RAMAH, N.M. — Dane Lambson starts his mornings milking Honey. Honey is a Jersey cow he traded for a beef cow about two years ago. A dairy cow, Honey’s previous owners could not keep up with the amount of work and discipline required to milk the cow every day and told him, “Get the cow or we are taking her to the butcher,” Lambson, 61, recalled a recent morning.

“She has to be milked every day. If you don’t milk the cow every day, it messes her up pretty bad. It’s not an option. If you can’t do it, you gotta find someone to do it.”

Lambson raises about 15-20 beef cows on a field in the Ramah area. He wanted a dairy cow, so he butchered one of his own that winter and traded the beef for Honey. It all worked out pretty well, he said.

Lambson now gets about 3 gallons of milk every morning and supplies his family and friends with fresh milk. There’s enough left for him and his wife Shari Lambson to make yogurt, cream cheese, butter, ricotta, mozzarella, cheddar, Gouda, Monterrey, smoked pepper Jack, Monterrey Jack, Romano, Cheshire, provolone, Reblechon and the list goes on.

Dane and Shari Lambson were making Tomme cheese at their home in Ramah one recent morning. Tomme cheese, Shari Lambson explained, is a round cheese made on the same farm from which its milk is sourced. French cheese lovers tend to associate Tomme-style cheese with its circular round shape, earthy gray-brown rind, and intensely nutty taste. But there are many varieties of Tomme cheese, and the Lambsons were making Tomme de Savoie that morning.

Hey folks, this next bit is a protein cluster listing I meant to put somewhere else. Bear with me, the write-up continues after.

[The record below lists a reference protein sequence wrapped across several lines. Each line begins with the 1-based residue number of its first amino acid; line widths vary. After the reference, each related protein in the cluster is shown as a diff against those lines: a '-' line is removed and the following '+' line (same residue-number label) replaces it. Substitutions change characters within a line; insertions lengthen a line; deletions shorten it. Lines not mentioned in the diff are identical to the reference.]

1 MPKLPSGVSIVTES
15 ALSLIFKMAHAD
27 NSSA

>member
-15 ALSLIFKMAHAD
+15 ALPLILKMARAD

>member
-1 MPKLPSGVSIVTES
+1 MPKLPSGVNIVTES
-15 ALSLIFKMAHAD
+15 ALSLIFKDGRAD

“The process of making cheese starts at 90 degrees,” Dane Lambson said, stirring 12 gallons of milk in a large pot on the stove. “It will age for a minimum of three months and possibly up to a year. Savoie is an Alpine region in eastern France.”

Dane Lambson visited the Alps in his youth, when he spent two years serving on a mission in Europe for the Church of Jesus Christ of Latter-day Saints. He remembered returning to his mother’s home in Ramah to find a year-old cheese his mother made sitting in the cellar. He believes his mother forgot all about it, but the taste was good after a year, and it was a treat for the young man.

His mother Dorothy Lambson raised her seven children sharing chores on the family farm. The dairy cows were Dane Lambson’s responsibility.

“We had two to three cows all the time,” he said. “That was my job since I was 7 years old.”

When his siblings left for college, Dane Lambson took charge of the farm. Over the years, he has learned every aspect of the operation, including planting, harvesting and making the most out of every year’s crops.

It has paid off.

This year, Ramah Lake was full for the first time in seven years, and the local farmers had a chance to grow alfalfa and other crops for cattle that they got to irrigate with water from the lake. Lambson planted 18 acres of oats and peas and harvested about 1,600 bails. The bails are bundled and stocked at the barn were Honey spends her days and nights. She usually gets a bail a day, and a bowl of high protein pellets, and also gets to chew on a block of salt. The pellets are her treat every morning during the milking process. With this year’s harvest, Lambson plans to feed Honey and supplement his 15-20 beef cows.